we leave boston tomorrow for new york state, where we're going to record Album Two. in the woods. it's a far cry from the urban wasteland of brooklyn where we recorded the first record. for weeks the only wildlife i saw were ferrel cats and pigeons and the only green was the poor, abused park (the size of a large postage stamp) a few blocks from martin's....and occasional weeds straining out from under their sidewalk oppressors. typical city shit. this will be the polar opposite...the studio is On A Mountain and there is nothing but woods and deer. i may go into shock.
i've been easing into it, however. i spent the weekend in the country and now is where i have to fully come out of the closet. first of all i must state for the record that i am NOT A HIPPIE. ok i've said it. i do not like the dead, i don't believe in crystals or astrology, i generally hate tie-dye, i DO own a pair of birkenstocks but I find them very UNCOMFORTABLE so I never fucking wear them (they always fall off my feet...what's up with that?), i cannot hackey sack, and I do not smoke weed or play frisbee. i am not a hippie. i'm also not a goth, or a punk, or anything else very categorizable. i'm......a slob? that works. that's just fine. but not a hippie. godammit, the guys on NIN called us hippies and i supposed everything's relative. they never went around barefoot and they spent more time on their hair than we did. and probably collectively shaved more of their bodies than i did. but i am Not A Hippie. OK. enough. i do, however, do lots of yoga (this we know) and I meditate almost every morning. i've had a growing interest in zen buddhism and meditation for many years and every so often I will go to western massachusetts for a retreat. people always wonder and ask what I do there.
so here goes. i am coming out of the zen closet. the retreats last from anywhere from 3 to 8 days and basically you practice sitting meditation, walking meditation, mindfulness, and that's it. you eat. and sleep. the retreats are conducted in complete silence. you don't read, or write, or discuss, or do ANYTHING, you just clear your mind, pay attention to every little breath and detail, and it's incredibly difficult but also wonderful. to explain is hard. the place itself is beautiful...a transformed turn-of-the-century monastery that was bought in the 70's and has been a functioning vipassana (insight) meditation center since then. (you can go to the site: www.dharma.org) it's buried in the woods near a small town, the grounds are gorgeous and the building itself has tons of character. This was my fourth retreat. i found myself in tears the morning i left, reading about new orleans and the government and the people dying and the general mess. our country is sad. so sad. what to do? go to the woods and sit in a zen center.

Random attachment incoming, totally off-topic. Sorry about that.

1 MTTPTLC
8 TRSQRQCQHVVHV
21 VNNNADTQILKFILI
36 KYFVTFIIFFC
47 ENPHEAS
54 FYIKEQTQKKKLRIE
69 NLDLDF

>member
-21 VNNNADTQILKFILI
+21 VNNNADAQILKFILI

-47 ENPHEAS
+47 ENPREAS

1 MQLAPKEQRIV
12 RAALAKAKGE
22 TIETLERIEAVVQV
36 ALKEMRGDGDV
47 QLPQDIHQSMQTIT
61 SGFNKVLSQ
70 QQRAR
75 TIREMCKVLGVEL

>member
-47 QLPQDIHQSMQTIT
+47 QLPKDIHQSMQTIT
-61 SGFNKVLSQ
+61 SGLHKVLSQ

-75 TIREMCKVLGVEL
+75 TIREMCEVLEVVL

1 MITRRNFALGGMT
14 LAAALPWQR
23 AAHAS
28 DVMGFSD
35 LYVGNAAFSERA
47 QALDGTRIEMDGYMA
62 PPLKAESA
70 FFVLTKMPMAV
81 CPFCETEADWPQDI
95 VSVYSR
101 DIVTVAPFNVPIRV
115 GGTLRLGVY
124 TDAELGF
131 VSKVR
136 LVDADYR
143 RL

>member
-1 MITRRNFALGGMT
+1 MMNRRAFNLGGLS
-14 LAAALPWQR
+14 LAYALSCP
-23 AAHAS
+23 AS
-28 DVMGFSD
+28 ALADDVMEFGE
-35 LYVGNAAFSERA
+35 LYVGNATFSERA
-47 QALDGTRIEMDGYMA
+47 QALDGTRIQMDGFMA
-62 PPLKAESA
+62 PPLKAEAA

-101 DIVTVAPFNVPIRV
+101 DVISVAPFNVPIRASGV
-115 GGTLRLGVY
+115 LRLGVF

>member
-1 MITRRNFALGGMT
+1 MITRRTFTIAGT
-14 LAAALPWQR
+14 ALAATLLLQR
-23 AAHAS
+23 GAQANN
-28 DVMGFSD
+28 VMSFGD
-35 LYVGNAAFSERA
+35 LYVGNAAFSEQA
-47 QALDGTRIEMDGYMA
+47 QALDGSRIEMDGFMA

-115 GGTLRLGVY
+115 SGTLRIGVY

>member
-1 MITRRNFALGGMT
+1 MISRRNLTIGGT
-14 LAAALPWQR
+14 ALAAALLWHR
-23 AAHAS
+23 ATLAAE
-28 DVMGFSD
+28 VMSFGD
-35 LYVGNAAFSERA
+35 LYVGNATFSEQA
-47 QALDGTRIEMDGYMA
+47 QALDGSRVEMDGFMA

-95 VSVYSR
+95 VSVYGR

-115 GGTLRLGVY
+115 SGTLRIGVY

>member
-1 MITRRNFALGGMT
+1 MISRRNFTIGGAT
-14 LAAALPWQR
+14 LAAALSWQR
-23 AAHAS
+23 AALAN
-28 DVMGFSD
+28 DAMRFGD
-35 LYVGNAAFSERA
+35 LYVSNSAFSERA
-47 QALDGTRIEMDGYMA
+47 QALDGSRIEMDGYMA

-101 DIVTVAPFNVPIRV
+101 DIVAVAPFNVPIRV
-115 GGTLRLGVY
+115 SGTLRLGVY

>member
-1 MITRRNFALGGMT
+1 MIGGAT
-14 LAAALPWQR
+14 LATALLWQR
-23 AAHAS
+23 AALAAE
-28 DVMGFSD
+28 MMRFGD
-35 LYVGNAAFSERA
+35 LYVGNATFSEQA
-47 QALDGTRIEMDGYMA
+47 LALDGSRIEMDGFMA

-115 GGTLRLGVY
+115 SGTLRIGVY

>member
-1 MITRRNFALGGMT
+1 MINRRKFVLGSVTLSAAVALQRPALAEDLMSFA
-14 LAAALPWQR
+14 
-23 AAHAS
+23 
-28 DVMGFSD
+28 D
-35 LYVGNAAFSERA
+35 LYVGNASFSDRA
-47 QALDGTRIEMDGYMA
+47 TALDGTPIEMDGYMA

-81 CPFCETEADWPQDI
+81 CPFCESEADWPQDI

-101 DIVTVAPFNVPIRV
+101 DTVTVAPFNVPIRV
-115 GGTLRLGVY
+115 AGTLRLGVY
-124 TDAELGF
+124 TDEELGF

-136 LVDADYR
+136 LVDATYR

So, without going into painful detail (and believe me, i could....Details upon Details about the pattern of the floor in the meditation hall...which i stared....at........for.........hours..........), I spent three days in silence, sitting on a cushion or walking on wooden floorboards staring at my slow-moving socks, watching inside, watching what was most apt to creep into my mind. it's a fascinating experience. to try to know yourself, to watch your mind, to allow quiet to enter a place usually so noisy that even in an empty room the volume of your brian chatters so endlessly with nonsense that you barely even notice that you're alive. especially lately, with all that's been going on, I was interested to see what would come up. We just went through personnel changes in the band and i think i've decided that the most unfun part of this job is hiring and firing crew. It just plain sucks. We're leaving to record the next album and I figured my mind would be filled with ideas, worries, anticipations and changes but actually, i didn't think about it at all. I think I'm Ready. We've been playing the material so much that I could record this album with my eyes glued shut. No, what crept into my head most was relationships, past and present, and occasional movies and songs. going to see avril recently proved a major disaster, as "Sk8r Boi" (which I'm not that fond of) and "Complicated" (definitely better) both bounced around in my brian relentlessly. this was so hilarious to me that I don't know where to begin. buddhism and avril. do they mix? zen would say so. zen would say: "the tree is green. the sky is blue. avril bleaches her hair."